Sometime around 1978, it must have been, I went to the Mar-Val Food Store in Rio Linda, California, with my mother and my sister. I insisted on buying for my sister, who is 18 months older than I am, a package of Hostess Ding-Dongs. I believe it cost 19 cents. This is one of the only nice things I can recall doing in my childhood for which I cannot also recall an ulterior motive. To this day it is what comes to mind when I think about generosity. The demise of Hostess signals to me, among other things, that the world is becoming a more Hobbesian place.
I have been wanting to say something about General Petraeus, but what can I say that no one else has said? Well, surprisingly no one has pointed out how utterly peculiar it was in the first place to have a military ruler whose name could have jumped right out of the pages of Julius Caesar's Gallic Wars. How could a general, in the 21st century, have a name with a Latin suffix on it? His family history doesn't explain the matter, but only makes it more peculiar: General Petraeus was the son of Sixtus Petraeus. Davidus Petraeus, dux militaris, filius Sixti Petraei est. You can't make this stuff up. But otherwise what is there to say? It's hard for me to talk about this sort of thing. Yes, I believe Petraeus was right to resign, but this follows from a much more general belief that all generals should resign, immediately. I'm a pacifist, what do you want from me? Still, he should not have had to resign for the thing for which he resigned. My judgment of that thing, rather than the war-making thing, is somewhere between neutral and slightly admiring.
I don't think we should ridicule the Romney supporters who are now talking about secession. There are many laudable secessionist movements. One of the most compelling of them, within the current bounds of the United States, is the campaign for Hawaiian independence. Hawaii was a kingdom until the late 19th century, and when the US seized the islands, in the name of Dole Pineapple, the rising colonial power was flagrantly violating a pact it had made with Great Britain not so long before to not turn the Pacific into a frenzy of island-grabbing. It's already a stretch to see the great West as legitimately American, but Polynesian islands that share a broad civilization with the New Zealand Maoris and (rather more distantly) with the Malagasies off the east coast of Africa: that cannot be a legitimate part of the United States. I suspect that part of the fuel for the 'birther' movement, beyond simple racism and invention, is provided by the not unreasonable perception that Hawaii is just too far off our map to count, and that in a sense Barack Obama, without having to be made to have been born in Kenya or Indonesia or Pakistan, still was not really born in America.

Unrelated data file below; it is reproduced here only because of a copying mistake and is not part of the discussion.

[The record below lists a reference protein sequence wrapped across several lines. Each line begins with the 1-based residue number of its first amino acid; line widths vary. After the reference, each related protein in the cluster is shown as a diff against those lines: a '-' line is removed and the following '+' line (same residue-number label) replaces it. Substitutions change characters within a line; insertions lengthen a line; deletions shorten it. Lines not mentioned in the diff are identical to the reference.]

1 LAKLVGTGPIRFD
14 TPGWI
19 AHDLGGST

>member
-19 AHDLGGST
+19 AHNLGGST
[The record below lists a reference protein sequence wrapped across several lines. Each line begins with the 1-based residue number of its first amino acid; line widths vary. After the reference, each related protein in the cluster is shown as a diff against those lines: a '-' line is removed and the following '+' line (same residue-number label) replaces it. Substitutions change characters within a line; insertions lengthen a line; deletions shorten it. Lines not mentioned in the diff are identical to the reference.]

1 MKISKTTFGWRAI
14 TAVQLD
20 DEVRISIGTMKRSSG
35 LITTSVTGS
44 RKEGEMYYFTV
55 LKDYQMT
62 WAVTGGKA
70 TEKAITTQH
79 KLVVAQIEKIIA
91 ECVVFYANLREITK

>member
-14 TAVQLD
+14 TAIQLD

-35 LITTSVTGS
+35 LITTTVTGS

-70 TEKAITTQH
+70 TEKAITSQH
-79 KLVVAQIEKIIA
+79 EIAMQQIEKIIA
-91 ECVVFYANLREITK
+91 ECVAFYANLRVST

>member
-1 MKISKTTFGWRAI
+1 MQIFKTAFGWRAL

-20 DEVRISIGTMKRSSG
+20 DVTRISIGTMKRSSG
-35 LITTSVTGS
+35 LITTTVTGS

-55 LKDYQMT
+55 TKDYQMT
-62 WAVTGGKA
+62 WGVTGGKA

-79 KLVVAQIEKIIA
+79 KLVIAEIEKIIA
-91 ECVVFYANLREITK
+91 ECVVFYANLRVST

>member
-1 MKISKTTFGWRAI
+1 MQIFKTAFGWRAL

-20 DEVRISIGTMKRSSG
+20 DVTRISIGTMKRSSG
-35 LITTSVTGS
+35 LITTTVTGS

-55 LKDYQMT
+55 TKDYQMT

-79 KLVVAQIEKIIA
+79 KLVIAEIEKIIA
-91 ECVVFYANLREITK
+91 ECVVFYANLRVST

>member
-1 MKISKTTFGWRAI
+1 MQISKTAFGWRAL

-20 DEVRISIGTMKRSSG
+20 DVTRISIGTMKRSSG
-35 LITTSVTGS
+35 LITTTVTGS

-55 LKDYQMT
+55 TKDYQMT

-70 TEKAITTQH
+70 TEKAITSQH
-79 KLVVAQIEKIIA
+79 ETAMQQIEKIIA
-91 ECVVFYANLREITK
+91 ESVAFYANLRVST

It's easier to see how you could get 'Yangon' from 'Rangoon' than how 'Burma' and 'Myanmar' both flow from the same source. Now we're being told of Obama's anamnetic familiarity with the place on the eve of his first visit there: his Kenyan grandfather had been a chef in Burma for the British army. This guy's been everywhere, and even before he was born!, the cosmopolitan Americans cheer, and the xenophobic ones grouse.
Bal Thackeray is dead. He was a Hindu nationalist, a sponsor of anti-Muslim pogroms, and an admirer of Hitler. I'm told by many German friends that when they go to India they are often congratulated by rickshaw drivers and shopkeepers for being from the same place (roughly) as that 'very great man'. Thackeray probably played some part in making such awkward encounters possible. Good riddance.
Have I mentioned I'm in Mexico as I write these words? I've arrived just ahead of Día de la Revolución, this coming Monday, November 20. But this celebrates an event that happened in 1910, so it's hardly news, strictly speaking. No doubt there will be fireworks, however.
Meanwhile I'm trying to recall where Tolstoy denounces the reading of newspapers as a shameful waste of time, whose sole purpose is to be able afterwards to demonstrate to one's peers how up on things, how very modern, one is.